The fourth chapter of Tithe remains mostly in the mundane world, but here we get a second look at Janet’s older brother, Corny. The reader was introduced to him at the end of the first chapter, where he’s downright threatening.
Then he would drive around, cruise past all the local rutting joints, imagining he had a semi-automatic rifle in the car and counting how many he could have gotten. ‘Pow,’ he’d say, softly, to rolled-up windows as a brown-haired boy with broad shoulders and a backwards baseball cap ran up to the giggling girls behind the window of a red truck. ‘Pow. Pow.’
This reads very differently for me in 2018 than it did in 2004, years after Columbine but before Virginia Tech. Because in my life then, shootings happened, but they happened somewhere else. They weren’t at my school, and they weren’t at my doorstep.
But now it seems like we can’t turn on the news without hearing another story about gun violence, to the point where it’s almost become white noise. I was more innocent the first time I opened Tithe, and Corny’s introduction just seemed creepy to me. But now he’d be the “lone wolf”, the potential threat. I don’t find that to be true to his character at all, which makes his opening sequence all the more off-putting. Though it makes me wonder: if not for Kaye’s arrival, would he have eventually gone through with it? That idea alone is far scarier to me than any of the magical dangers Kaye faces.
Kaye doesn’t know about Corny’s inner life, though, and stops by his trailer to see him while Janet’s at school. Fourteen-year-old me immediately warmed up to him after he and Kaye discuss comics, especially because Corny references shonen-ai, gay romance manga. This is also how Kaye discovers that Corny is gay.
This is a trope I’ve seen a couple times, where a character is outed as gay because they have gay porn. And, because I saw this in fiction, I used to think that this was the main way people came out. I’d seen it done in Tithe, obviously, and the film Saved!, so I was curious if this trope had been used elsewhere. However, a poorly worded Google search left me with some…interesting results, and I decided not to delve in further.
Corny does have a spectacularly nerdy coming out story, though.
It’s no big deal. One night at dinner I said, ‘Mom, you know the forbidden love that Spock has for Kirk? Well, me too.’ It was easier for her to understand that way.
I want to point out here that until 2009, this was the only thing I knew about Star Trek.
Once Janet arrives home, she and Kaye go to a diner to meet some friends. There Kaye is peppered with questions about her mom being in a band, and one character asks if her mother sleeps with her boyfriends. I’m curious is if this was meant to be foreshadowing for Valiant, the second novel in the Tithe universe, in which the protagonist runs away after discovering her mom is doing just that.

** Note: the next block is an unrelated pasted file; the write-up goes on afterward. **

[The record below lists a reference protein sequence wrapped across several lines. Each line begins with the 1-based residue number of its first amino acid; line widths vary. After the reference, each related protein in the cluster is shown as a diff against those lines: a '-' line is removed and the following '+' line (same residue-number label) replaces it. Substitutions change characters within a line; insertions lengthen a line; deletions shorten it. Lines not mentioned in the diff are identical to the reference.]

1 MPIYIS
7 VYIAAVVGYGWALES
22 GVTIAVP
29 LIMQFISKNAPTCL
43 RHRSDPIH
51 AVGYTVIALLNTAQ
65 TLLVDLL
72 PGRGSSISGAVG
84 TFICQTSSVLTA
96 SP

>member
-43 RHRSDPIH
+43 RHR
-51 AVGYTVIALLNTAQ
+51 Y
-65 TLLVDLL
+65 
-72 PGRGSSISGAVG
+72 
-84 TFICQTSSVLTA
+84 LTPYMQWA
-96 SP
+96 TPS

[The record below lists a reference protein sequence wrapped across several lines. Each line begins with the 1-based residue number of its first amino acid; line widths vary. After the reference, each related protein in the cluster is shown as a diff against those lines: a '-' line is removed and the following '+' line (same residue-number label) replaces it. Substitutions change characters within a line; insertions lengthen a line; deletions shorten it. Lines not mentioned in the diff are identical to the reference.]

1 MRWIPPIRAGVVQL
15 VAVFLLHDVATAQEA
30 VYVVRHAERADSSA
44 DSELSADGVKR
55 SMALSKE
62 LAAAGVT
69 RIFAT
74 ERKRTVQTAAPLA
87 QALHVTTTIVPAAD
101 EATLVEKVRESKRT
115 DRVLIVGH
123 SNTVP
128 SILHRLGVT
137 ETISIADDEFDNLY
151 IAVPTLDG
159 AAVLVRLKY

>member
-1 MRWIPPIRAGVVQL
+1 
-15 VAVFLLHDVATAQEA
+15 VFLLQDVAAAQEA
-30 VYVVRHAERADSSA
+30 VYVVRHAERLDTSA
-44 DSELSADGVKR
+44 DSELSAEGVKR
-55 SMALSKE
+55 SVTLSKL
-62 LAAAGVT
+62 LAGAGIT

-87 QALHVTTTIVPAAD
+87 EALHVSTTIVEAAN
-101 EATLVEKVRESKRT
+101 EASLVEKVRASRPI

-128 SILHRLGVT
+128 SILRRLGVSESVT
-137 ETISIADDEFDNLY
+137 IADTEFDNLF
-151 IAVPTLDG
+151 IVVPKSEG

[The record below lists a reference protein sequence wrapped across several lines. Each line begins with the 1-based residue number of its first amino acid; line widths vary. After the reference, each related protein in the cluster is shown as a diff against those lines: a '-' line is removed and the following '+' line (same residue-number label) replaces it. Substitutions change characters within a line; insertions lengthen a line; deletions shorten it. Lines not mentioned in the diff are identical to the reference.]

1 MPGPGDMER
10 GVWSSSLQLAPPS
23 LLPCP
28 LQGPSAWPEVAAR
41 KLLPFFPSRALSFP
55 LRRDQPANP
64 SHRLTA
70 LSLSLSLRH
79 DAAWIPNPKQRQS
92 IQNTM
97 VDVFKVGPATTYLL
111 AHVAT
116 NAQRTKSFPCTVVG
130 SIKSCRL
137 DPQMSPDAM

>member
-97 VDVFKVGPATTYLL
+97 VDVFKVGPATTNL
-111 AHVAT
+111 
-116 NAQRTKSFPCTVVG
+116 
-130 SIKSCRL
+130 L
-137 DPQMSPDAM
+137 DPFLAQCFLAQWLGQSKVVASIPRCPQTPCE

Janet’s boyfriend, Kenny, leaves to use the bathroom and Kaye follows. Here it’s revealed that Kaye has done something to him, and that he can’t stop thinking about her. Kaye doesn’t know what she’s done, if anything, and soon Kenny starts kissing her. It gets sexual very quickly, and Kaye can’t decide if she wants to push him away or keep going. I’d forgotten all about this scene, and most of the Kenny subplot. Which is to say it took me by surprise, and was really uncomfortable to read through.
I’m not sure if it gets better or worse when Roiben comes into the diner, shortly after Janet catches Kenny and Kaye together. Kaye’s conversation with Roiben is one of the most important scenes in the book, as it sets up a major plot point not just for the end of Tithe, but its sequel, Ironside.
Kaye learns that Roiben did kill her faerie friend Gristle, because he was ordered to do so by his mistress. She doesn’t find out exactly why his mistress would order him to do that, but does wind up with a far more important piece of information: Roiben’s full name. She doesn’t know why faeries don’t like to give out their true names, only that it would piss him off. That is, until she tells him, “Kiss my ass, Rath Roiben Rye.”
After which he proceeds to throw her on the floor of the diner and literally kiss her ass.
It’s a little funny, and a little scary, and Kaye’s friends don’t know what’s going on. All they saw was Kaye kissing Kenny, then her getting thrown around by a stranger. Janet and her friend Fatima take the rather startled Kaye outside. Janet is furious at Kaye, and has every right to be. It’s such a change from her trying to protect Kaye at the beginning of the book. Granted, she just saw her best friend making out with her boyfriend. Most people wouldn’t react calmly and rationally to that. If I had been in Janet’s shoes, at age 16, I know I’d be calling her a slut and probably a lot more.
The thing that bothers me is that I’d probably react the same, even now. I’d like to think that once the initial shock is over, I’d be able to handle it with some nuance.
But I also know I wouldn’t take, “sorry, I accidentally enchanted your boyfriend” as an excuse.